He has played a blinder in Ukraine, offering Zelensky moral support, armaments and money. Mark my words, it will be a lot more expensive for Britain and the world if Putin prevails.
But there's a simple reason why Boris Johnson has cooked his goose. It's been the elephant in the room since day one.
The question mark about his fitness to govern. This fiscally and sexually incontinent chancer has spent his whole life getting away with murder.
And avoiding being found out. This serial philanderer with more children than the
population of a small African country, Boris Johnson's character, or lack thereof is what has proved to be his personal downfall, and I believe will ultimately be his professional downfall.
He's a gifted guy, hilarious and has a colossal intellect which is underrated and a peerless political instinct. But we have to be honest, charismatic and charming though he is, he has the ethics of a bullfrog.
Hopping for one self-inflicted scandal to another. I know he only spent 11 seconds in the company of a birthday cake and I've got no doubt he worked very hard during the pandemic, but he presided over a number 10 administration in which people were literally carting crate loads of beer and wine into number 10.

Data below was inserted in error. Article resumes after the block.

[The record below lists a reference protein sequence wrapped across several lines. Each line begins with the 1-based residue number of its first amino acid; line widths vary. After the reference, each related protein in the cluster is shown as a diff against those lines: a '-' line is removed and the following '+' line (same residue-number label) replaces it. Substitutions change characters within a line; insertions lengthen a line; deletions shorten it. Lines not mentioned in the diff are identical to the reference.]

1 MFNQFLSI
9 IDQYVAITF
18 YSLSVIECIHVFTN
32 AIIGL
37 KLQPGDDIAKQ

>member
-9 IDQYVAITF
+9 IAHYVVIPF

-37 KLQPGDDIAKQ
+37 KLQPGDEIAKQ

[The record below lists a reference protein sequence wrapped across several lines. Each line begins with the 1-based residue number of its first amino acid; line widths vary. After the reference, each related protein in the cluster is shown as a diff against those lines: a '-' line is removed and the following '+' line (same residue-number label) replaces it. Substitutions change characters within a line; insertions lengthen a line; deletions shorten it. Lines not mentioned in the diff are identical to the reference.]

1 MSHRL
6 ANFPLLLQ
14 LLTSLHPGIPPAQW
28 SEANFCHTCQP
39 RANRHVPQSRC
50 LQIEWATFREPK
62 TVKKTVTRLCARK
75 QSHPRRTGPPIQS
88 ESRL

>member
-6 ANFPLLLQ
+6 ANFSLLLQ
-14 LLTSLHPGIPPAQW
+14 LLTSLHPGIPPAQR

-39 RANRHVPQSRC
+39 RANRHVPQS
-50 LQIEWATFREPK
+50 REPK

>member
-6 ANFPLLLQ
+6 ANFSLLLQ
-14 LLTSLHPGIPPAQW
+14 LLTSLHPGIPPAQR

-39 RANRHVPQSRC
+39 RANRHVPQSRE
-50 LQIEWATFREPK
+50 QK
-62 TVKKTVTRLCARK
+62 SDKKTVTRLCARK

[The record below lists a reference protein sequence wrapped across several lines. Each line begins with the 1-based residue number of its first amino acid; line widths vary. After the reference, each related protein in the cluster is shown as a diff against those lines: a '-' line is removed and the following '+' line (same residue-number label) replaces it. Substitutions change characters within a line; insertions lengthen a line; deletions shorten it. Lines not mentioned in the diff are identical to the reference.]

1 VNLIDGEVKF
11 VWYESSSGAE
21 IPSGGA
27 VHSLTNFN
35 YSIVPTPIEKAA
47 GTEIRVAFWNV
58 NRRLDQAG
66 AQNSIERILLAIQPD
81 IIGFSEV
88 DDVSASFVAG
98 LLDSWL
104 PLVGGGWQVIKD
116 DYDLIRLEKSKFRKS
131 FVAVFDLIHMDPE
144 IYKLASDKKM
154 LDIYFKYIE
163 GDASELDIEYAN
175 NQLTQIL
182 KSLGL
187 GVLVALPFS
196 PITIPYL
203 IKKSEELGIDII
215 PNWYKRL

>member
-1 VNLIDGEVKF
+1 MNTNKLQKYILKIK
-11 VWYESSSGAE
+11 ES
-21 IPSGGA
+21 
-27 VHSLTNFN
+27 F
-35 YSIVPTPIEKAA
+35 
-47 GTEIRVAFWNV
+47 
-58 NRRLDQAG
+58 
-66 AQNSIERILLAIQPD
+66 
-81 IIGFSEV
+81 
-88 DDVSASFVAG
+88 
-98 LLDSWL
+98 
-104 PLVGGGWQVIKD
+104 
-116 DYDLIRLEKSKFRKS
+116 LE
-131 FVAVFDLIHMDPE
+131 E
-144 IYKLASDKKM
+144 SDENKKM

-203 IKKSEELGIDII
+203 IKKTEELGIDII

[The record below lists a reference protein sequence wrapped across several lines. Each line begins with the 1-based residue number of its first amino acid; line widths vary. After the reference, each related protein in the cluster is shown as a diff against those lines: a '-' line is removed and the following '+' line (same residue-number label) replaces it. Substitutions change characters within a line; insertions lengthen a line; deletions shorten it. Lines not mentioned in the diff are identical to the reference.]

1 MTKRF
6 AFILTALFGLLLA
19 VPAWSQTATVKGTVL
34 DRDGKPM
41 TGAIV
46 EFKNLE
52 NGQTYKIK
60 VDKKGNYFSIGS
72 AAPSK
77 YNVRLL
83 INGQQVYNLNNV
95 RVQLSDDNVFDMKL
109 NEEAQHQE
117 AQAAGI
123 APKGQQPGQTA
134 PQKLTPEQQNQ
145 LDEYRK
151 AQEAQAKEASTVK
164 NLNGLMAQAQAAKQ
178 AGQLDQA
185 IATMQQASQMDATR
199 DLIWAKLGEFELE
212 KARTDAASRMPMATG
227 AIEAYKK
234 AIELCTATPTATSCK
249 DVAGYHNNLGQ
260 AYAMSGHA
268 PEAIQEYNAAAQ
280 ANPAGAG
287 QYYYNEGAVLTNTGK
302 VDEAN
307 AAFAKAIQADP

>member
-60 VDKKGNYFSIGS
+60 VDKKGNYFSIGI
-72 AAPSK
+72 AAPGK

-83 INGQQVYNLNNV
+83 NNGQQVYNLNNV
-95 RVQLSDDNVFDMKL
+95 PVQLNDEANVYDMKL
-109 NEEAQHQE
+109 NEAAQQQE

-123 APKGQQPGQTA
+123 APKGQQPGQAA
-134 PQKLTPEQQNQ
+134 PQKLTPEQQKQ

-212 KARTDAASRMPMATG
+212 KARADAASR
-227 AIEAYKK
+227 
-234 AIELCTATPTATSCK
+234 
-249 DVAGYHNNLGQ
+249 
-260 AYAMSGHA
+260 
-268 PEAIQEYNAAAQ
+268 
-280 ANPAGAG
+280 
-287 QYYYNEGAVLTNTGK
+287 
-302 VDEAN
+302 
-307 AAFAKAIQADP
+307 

Number 10, don't forget one of the great revered public buildings on Earth. But behind closed doors, there was drunkenness, debauchery and vomiting.
Meanwhile the health secretary Matt Hancock, the co-author of our hellish lockdown strategy was in the health department playing tonsil tennis with a posh bird he went to university with.
Did Boris Johnson fire him when the footage was revealed? Of course not . Did he fire Dominic Cummings over the ridiculous Barnard Castle soap opera? No he didn't.
And in fact he brought further shame and ignominy on that iconic address of Downing Street, from which Winston Churchill directed the war effort, by allowing that prize numpty Cummings to host a bizarre press conference in the rose garden.
Former great residents of number 10, Churchill, Atlee, Thatcher we doubtless collectively spitting in their graves.